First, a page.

I think it’s fair to say that my entire career has been enveloped in a shadow of fear: fear of getting sick. I worked in-house [for a company] for many years and was keenly aware of my allotted 10 sick days a year. The stress caused by this dismal number made me sicker! Ten days? I get the flu once and I would be out of commission for seven days. Add children to the mix, and 10 days can blow by before the first thaw. And then you’re expected to trot into work during flu season because your sick days were used up in April. Ahhhh!
Though working freelance has enormous perks (mid-day naps when you just aren’t feeling 100 per cent, bunking off Fridays because you’d rather work Sunday, or late starts to the day), we still need some kind of contingency plan for when we fall sick. I’m referring here to the usual everyday illnesses we suffer, not the I-need-disability-insurance kind of illness. That’s a whole other plan of attack.
I’m guffawing at my own attempt at seeming so well-organized that I have a “plan” for when I get sick. I mostly do an awful lot of praying and deal-making with the universe, along with taking 1200 mg of vitamin C (ramped up to 1800 when I am under the weather) and half a bottle of Bio-K Plus every day to help my immune system boot out as many germs as it can. (Bio-K is fermented milk which helps increase your immune system. It was prescribed to me by Homeopathic Doctor.)
But what do you do when you’re on deadline and are flattened by a debilitating virus or bacterial infection? I suffered a bacterial skin infection in my right hand in January and was on antibiotics that made me loopy. Of course, I had four projects on the go at the time. What did I do? I sent emails informing clients of the situation and said I’d be late a few days. Most times, people are very understanding.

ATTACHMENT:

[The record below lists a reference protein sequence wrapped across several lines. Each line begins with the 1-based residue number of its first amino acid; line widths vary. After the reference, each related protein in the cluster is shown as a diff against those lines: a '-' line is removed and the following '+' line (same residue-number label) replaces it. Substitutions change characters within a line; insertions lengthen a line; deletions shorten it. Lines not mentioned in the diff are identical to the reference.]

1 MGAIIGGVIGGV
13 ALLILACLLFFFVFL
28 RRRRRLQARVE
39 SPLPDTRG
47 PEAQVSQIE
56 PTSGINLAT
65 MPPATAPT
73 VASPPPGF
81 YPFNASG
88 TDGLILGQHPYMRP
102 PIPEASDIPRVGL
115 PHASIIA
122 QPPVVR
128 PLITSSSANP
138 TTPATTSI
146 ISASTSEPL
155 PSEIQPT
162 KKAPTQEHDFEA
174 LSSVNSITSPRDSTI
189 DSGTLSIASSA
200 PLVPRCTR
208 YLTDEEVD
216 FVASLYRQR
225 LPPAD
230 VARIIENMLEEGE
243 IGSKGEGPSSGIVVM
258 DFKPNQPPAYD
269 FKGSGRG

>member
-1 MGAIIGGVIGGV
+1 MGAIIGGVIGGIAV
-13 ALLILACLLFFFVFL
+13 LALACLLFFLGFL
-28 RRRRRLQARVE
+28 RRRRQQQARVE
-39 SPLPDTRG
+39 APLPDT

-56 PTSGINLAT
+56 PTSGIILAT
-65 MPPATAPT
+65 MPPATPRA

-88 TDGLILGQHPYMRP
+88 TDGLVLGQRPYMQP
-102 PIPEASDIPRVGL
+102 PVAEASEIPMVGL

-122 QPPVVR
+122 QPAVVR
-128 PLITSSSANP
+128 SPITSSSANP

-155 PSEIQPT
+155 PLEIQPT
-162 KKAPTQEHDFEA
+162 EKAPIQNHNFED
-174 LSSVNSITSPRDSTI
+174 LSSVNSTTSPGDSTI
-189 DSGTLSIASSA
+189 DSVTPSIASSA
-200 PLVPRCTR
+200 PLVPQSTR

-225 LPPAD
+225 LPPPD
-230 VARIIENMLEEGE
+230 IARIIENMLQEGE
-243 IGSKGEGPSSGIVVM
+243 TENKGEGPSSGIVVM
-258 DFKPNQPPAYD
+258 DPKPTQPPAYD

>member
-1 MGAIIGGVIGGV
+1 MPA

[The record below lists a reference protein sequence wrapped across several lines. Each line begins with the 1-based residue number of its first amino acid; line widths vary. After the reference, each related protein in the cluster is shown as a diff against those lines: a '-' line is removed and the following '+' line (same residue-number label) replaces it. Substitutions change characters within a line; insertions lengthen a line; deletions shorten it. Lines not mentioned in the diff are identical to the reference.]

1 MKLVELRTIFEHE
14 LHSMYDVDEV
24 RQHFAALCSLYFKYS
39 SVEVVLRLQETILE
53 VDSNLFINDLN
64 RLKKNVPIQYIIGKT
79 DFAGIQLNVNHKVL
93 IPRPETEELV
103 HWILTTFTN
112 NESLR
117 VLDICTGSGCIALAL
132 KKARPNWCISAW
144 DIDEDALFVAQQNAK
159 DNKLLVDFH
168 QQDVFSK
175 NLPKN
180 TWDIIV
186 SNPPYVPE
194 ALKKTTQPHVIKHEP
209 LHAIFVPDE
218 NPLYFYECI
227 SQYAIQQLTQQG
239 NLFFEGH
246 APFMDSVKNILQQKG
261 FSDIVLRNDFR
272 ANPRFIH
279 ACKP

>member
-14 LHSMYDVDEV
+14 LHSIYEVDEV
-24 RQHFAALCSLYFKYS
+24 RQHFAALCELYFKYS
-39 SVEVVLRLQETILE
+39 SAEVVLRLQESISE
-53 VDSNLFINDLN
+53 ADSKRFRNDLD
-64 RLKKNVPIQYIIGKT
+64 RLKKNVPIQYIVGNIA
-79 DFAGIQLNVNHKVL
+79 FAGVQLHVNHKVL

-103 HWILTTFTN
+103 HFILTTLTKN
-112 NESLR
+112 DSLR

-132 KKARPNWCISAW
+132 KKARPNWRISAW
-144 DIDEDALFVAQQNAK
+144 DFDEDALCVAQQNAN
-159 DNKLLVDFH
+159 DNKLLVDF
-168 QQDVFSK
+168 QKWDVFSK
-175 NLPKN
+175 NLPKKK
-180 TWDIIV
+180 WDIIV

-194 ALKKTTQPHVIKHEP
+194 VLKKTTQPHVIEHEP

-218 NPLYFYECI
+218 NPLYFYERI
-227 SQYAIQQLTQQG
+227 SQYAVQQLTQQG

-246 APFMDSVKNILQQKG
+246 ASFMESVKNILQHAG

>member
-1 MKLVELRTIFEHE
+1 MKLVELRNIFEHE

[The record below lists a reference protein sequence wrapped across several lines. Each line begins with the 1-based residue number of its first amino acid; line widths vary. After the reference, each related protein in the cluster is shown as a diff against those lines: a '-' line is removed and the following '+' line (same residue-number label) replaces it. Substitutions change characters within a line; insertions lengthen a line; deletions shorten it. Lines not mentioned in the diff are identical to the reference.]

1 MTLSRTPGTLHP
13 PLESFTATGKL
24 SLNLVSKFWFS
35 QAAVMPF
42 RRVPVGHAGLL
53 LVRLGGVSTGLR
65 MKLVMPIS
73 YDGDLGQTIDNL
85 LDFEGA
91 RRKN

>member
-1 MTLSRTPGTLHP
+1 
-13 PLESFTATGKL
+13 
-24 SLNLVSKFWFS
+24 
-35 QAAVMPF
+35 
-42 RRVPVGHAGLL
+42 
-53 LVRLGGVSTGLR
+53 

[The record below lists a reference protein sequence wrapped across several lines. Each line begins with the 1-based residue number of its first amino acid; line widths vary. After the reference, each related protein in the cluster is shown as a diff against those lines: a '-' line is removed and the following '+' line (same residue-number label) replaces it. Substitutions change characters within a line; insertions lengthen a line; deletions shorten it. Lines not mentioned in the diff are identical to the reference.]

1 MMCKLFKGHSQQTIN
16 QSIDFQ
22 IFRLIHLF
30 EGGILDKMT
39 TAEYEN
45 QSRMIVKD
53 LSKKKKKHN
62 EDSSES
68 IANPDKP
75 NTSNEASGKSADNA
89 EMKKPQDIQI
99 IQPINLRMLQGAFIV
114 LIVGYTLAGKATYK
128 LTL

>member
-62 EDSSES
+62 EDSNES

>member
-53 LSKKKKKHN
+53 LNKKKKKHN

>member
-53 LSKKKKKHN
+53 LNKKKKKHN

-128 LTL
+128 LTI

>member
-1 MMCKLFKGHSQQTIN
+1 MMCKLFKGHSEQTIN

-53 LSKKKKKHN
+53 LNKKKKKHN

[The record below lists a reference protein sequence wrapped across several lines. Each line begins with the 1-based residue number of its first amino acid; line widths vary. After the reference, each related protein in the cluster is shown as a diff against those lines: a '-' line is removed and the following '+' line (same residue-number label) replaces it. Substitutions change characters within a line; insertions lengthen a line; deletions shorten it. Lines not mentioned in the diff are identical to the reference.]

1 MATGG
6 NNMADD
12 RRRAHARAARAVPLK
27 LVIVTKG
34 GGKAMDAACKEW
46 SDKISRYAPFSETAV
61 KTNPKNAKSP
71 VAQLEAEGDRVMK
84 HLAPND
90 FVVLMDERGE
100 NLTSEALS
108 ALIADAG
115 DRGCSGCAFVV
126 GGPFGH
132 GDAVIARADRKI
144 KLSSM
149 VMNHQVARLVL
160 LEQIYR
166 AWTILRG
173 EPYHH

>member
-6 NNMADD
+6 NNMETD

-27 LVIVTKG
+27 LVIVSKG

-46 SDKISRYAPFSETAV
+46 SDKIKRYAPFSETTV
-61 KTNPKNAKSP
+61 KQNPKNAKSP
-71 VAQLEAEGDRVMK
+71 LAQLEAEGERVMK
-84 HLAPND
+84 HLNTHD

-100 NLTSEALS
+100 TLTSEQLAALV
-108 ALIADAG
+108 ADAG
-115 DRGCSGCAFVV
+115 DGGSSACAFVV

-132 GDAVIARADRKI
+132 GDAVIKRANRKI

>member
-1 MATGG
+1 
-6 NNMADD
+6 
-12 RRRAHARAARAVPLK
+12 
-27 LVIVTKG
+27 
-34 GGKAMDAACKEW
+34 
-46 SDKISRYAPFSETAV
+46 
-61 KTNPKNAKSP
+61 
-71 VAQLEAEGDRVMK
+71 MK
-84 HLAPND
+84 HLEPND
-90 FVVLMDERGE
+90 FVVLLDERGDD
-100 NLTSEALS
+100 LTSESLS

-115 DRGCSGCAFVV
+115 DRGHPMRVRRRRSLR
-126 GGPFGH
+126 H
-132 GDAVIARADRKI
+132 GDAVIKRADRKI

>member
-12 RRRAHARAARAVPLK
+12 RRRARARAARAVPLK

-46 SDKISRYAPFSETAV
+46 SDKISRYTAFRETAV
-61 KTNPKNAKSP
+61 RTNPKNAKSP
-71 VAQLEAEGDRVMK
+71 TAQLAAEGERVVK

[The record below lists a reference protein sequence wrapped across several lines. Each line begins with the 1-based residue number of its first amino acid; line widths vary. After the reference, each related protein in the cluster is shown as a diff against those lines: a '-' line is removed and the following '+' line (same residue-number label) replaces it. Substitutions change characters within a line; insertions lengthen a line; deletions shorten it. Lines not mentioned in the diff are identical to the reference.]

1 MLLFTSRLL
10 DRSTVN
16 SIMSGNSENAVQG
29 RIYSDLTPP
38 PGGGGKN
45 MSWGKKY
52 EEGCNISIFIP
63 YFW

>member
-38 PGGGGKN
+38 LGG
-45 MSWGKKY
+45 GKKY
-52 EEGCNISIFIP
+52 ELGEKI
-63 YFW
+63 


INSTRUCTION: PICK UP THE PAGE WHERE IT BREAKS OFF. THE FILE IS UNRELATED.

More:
I was curious to see, though, if a seasoned writer had any better tools/tips for recovery so I e-mailed an author friend of mine, Bobby Hutchinson, to see what she had to say. I share it here for you:
“The rule of thumb is: if you're on deadline, anything dastardly that can go wrong, will. I always skate close to open water (leave everything to the last minute,) and was already behind when I broke my right wrist, two weeks before my book was due. The cast went from my fingers to my elbow, making typing nearly impossible. I panicked and immediately ordered Naturally Speaking, a voice recognition program. Well, my naturally speaking voice obviously didn't marry up with the professional variety and what resulted was a sort of logical gibberish with little relation to my story, and only a vague kinship with English.
I persevered for several days and when I reached the point where suicide was a viable option, I finally gave up, called my editor and asked for a lengthy extension, which was graciously granted (by me -- I was her editor at the time!). But when the cast comes off, getting back in the game is much harder than opting out because now you're no longer in the habit of brushing your teeth and sitting down to write. You've become a creature of leisure, albeit one with desperate financial problems. Besides that, if you're anything like me, you've now forgotten any vague plan you had for the original story. All you can do is get through it any way you can.
Walking, mundane as it is, gets me through many writing crises and keeps my behind from exceeding the width of my chair. Reading also works, especially if the author blurb contains some reference to the writer having written the book while suffering from typhoid fever. Two days babysitting small children is also a great way to get back to writing, and feeling blessed--as in, 'Thank God they're gone and I'm too old to have any more of my own.' And there's always Green Drink, a disgusting concoction of blue-green algae, fresh ginger, soy protein, water and a banana. The last, drastic resource is a sign I have taped to my desk. It says: OK, God. You do quality, I'll do quantity.”
So, it seems that regardless of the number of years we’ve put in, whether we write fiction or magazine pieces, work full-time or sporadically, when due dates loom in the midst of things falling apart, we are all equal. There is no magic formula or fail-proof plan for recovery from health setbacks, except for doing all that you can to get through and saying a little prayer for good measure.
When life pushes, push back!